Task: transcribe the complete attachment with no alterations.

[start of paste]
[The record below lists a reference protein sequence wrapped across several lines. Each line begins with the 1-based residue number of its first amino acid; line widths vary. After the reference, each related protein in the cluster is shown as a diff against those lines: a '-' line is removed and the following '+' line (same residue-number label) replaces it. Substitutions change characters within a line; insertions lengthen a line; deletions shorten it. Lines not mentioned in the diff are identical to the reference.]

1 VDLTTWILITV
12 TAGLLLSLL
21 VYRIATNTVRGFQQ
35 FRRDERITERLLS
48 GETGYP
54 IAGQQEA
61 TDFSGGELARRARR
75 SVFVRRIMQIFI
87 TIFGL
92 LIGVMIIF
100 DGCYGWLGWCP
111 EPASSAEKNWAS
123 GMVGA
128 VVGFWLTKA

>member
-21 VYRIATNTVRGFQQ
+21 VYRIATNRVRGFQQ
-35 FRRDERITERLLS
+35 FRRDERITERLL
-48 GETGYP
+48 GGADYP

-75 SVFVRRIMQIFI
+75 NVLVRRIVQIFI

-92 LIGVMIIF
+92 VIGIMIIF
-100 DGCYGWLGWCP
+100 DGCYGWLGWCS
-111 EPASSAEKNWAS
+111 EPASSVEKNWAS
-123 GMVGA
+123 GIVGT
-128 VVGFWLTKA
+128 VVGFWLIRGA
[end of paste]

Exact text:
[The record below lists a reference protein sequence wrapped across several lines. Each line begins with the 1-based residue number of its first amino acid; line widths vary. After the reference, each related protein in the cluster is shown as a diff against those lines: a '-' line is removed and the following '+' line (same residue-number label) replaces it. Substitutions change characters within a line; insertions lengthen a line; deletions shorten it. Lines not mentioned in the diff are identical to the reference.]

1 VDLTTWILITV
12 TAGLLLSLL
21 VYRIATNTVRGFQQ
35 FRRDERITERLLS
48 GETGYP
54 IAGQQEA
61 TDFSGGELARRARR
75 SVFVRRIMQIFI
87 TIFGL
92 LIGVMIIF
100 DGCYGWLGWCP
111 EPASSAEKNWAS
123 GMVGA
128 VVGFWLTKA

>member
-21 VYRIATNTVRGFQQ
+21 VYRIATNRVRGFQQ
-35 FRRDERITERLLS
+35 FRRDERITERLL
-48 GETGYP
+48 GGADYP

-75 SVFVRRIMQIFI
+75 NVLVRRIVQIFI

-92 LIGVMIIF
+92 VIGIMIIF
-100 DGCYGWLGWCP
+100 DGCYGWLGWCS
-111 EPASSAEKNWAS
+111 EPASSVEKNWAS
-123 GMVGA
+123 GIVGT
-128 VVGFWLTKA
+128 VVGFWLIRGA